The payments industry has been talking about the digitization of B2B transactions for years, maybe decades, with not much of a nudge of that needle. While a stubborn reluctance among businesses to let go of manual processes in accounts payable and accounts receivable continues to hold the industry back, it doesn’t provide the whole story of why electronic B2B payments adoption still struggles to get off the ground.
In some ways, the lack of digitization is the result of the financial services industry operating on misconceptions about the best ways to ensure that electronic B2B payments gain traction. Corcentric President and COO Matt Clark recently told PYMNTS’ Karen Webster that some of the industry’s missteps can be traced back to the beginning of the digital B2B push.
Myth #1: Buyers Always Decide
From the very start, Clark said, solution providers were too confident that buyers could lead the digitization process – a failure, he noted, to acknowledge the needs of the suppliers in their solutions.
“The initial thrust of electronic B2B payments was myopically viewed from the buyer’s perspective,” Clark told Webster. “They said, ‘This will be great for you, and we’ll roll it out to your supplier base. Trust us: Your supplier is going to love it, too.’ But that didn’t end up being reality.”
Industry players likely overestimated how much leverage corporate buyers really have over their suppliers, who pushed back against using card rails for high-dollar transactions. That is particularly true for corporations with thousands, or even tens of thousands, of vendors, each with their own differing – and sometimes conflicting – needs for the accounts receivable and order-to-pay process.
“If you look at one company’s supply chain, often their supply base is made up of a diverse group of companies that span all different sizes, all different levels of maturity, all different verticals,” Clark explained. “That in and of itself creates a real challenge – not just from a payments perspective, but from an invoicing and order acceptance perspective.”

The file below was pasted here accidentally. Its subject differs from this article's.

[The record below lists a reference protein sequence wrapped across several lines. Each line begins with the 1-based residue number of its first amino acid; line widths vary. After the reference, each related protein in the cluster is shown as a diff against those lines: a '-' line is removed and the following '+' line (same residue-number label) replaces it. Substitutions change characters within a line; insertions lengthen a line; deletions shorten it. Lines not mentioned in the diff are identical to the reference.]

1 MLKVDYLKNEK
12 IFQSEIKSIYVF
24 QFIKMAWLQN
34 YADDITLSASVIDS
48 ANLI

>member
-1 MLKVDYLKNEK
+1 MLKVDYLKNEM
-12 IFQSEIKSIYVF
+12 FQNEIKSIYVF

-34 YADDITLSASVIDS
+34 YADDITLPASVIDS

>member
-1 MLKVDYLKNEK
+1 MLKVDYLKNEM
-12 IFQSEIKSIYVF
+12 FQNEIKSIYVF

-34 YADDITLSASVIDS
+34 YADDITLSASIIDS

Myth #2: Corporates Are Stuck in Their Ways
This hurdle introduced another misconception about the B2B payments sphere. While the assumption is that suppliers, especially smaller ones, may lack the resources necessary to adopt ePayments solutions (or are simply too stuck in their old ways to make a change), paper checks remained the most common B2B payment method. The stickiness of the paper check isn’t so much the love of a paper-based payments method, but its ubiquity – coupled with the fact that everyone knows how to cut and deposit a check.
And while B2B payments innovation has produced a range of viable payment alternatives, there isn’t necessarily an alternative that has proliferated as easily as the check.
As financial services companies scramble to push one payment alternative over the others in pursuit of B2B payments digitization, Clark explained that a better strategy would be to introduce flexibility into the transaction process to address the range of needs and challenges for suppliers and buyers alike.
This means FinServ players and corporate buyers have to make it as easy as possible for vendors to accept an electronic payment and create added incentives for suppliers to make that change.
Myth #3: Suppliers Shun Cards Because of Interchange Fees
Clark pointed to the commercial card space as an area with significant opportunity to introduce this kind of flexibility. It’s an industry that has evolved on yet another misconception, he said: that suppliers refuse to accept cards because of the added cost of interchange fees. Yet in reality, he said, remittance data – or lack thereof – can be just as big of a factor in suppliers’ decisions not to accept cards. Virtual card information is often sent via email, forcing vendors to manually enter card data into their systems without automated access to the key transaction info they need for reporting and reconciliation.
Enhancing virtual card services by streamlining the supplier onboarding process, addressing friction with purchase orders or invoices, or adding transaction data that can be easily integrated into suppliers’ own back-end systems can enable businesses to use their payment rail of choice without ignoring vendors’ needs. Plus, virtual card technology is flexible enough to address that wide array of needs across the supplier community. One of the simplest ways to introduce flexibility into the B2B payment process is to offer choice, said Clark.
“It’s human nature: Everyone wants at least two options,” he pointed out. “It’s about putting together a menu of options, and getting creative. It’s about saying, ‘Okay, supplier, if I pay you via virtual card, I will accelerate payment by five or 10 days, so you get cash quicker.'”
It’s key for service providers to pay attention to the balance of buyer-supplier needs, too, and to integrate these capabilities into their innovations. While it may take more work than finding a magic, single ePayment method that all companies will adopt, the end result of supplier outreach will not only result in greater ePayments adoption, but will also support a strengthened buyer-supplier-service provider relationship.
“You have to do the supplier outreach in the very beginning. You have to understand the context of how suppliers are making their decisions, and walk them through the options available,” Clark said. “It’s well worth the investment and the foundation for success.”